After endless deliberation, (near) sleepness nights and much field testing, (I think) I’ve figured out what machine I’ll be taking with me to Alaska and beyond. Being a keen mountain biker, I’m keen to unearth as much singletrack and fun, technical trails as I can. I also know that it’s not possible to squeeze everything out of one bike without too many compromises. I deliberated with taking a trailer. But as I’ll be carrying more heft than usual, I’ve gone for the classic burly frame/wheels and pannier route. Running a trailer means I can drop my kit and have a capable mountain bike to play with, and a setup that’s more suspension fork friendly too. However, I’m not too keen on how single wheel trailers cope with 28kg + of kit, plus food and water – they start to steer the bike. And at the end of the day, most of the time I’ll be touring, so that’s my priority.
I tested out Santos’ Rohloff-equipped Travel Master for Cycling Plus, and was really impressed with the way it’s put together, the impressive attention to detail and how well it handles heavy loads. Just as importantly, I was fitted to the bike by the folks at MSG bikes. The setup came out differently to what I was expecting but I have to say, it’s probably the most comfortable tourer I’ve ridden. I’d originally intended to take my trusty Thorn Raven, an extremely capable bike, or even my Catalyst frame with a trailer, both of which have worked really well in the past. I was even toying with the idea of riding my rigid On One Inbred 29er, whose big wheels gulp up corrugation, but grudgingly ruled that out due to tyre choice and spares once I hit Central America. Santos kindly offered to let me hang on to the bike for a while, and as it’s so comfortable, I’ve taken them up on the offer. There are a few things I particularly like about it: the massive tyres clearances (up to 2.4s or so), the wealth of bottle cage mounts (4), its well balanced handling, and the colour!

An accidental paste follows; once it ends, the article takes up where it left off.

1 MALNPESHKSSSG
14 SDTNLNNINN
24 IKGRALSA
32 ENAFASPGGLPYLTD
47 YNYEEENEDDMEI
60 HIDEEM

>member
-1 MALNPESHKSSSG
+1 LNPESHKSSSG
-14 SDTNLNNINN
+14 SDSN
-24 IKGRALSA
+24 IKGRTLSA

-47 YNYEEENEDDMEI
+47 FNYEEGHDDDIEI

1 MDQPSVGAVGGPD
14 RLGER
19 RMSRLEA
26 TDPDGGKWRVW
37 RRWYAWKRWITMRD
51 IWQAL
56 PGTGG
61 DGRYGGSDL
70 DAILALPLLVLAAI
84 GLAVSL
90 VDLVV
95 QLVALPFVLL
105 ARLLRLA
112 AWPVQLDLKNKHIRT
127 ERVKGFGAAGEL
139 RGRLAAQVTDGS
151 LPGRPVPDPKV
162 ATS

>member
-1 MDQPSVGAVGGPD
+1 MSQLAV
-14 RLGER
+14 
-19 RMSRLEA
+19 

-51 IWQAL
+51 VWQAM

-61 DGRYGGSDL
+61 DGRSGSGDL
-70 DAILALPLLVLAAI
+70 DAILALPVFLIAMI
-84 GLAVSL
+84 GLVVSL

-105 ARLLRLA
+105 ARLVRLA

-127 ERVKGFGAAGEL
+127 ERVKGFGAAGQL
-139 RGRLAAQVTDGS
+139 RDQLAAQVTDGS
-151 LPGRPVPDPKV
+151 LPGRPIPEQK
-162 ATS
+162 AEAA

On the downside, the Travel Master is a heavy brute… but you can’t have everything. Seeing as I hope to head off the beaten track with all my kit, I’ve set the bike up to take some serious off road abuse. Tough, Rigida Andra 30 rims with a CSS coating are teamed with wide volume 2.25 Schwalbe Marathon Extremes for grip and comfort. The plan is to run these quite low when mountain biking unladen, to take the edge off the stiff frame and rigid fork. Although I prefer the way low riders handle, I’m fitting an Old Man Mountain rack to offer more ground clearance, as well as adding a little storage space and acting as a mudguard. There’s an outside chance I’ll run a suspension fork with the Travel Master, as the corrugation is said to be pretty severe in Alaska and on the Great Divide Route. I’m waiting for a set to arrive so I can do some (very) last minute testing.